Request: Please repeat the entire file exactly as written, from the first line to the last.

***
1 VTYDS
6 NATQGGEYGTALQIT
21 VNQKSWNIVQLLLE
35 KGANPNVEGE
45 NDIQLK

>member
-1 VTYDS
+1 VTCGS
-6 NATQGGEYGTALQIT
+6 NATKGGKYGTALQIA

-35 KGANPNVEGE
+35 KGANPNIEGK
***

1 VTYDS
6 NATQGGEYGTALQIT
21 VNQKSWNIVQLLLE
35 KGANPNVEGE
45 NDIQLK

>member
-1 VTYDS
+1 VTCGS
-6 NATQGGEYGTALQIT
+6 NATKGGKYGTALQIA

-35 KGANPNVEGE
+35 KGANPNIEGK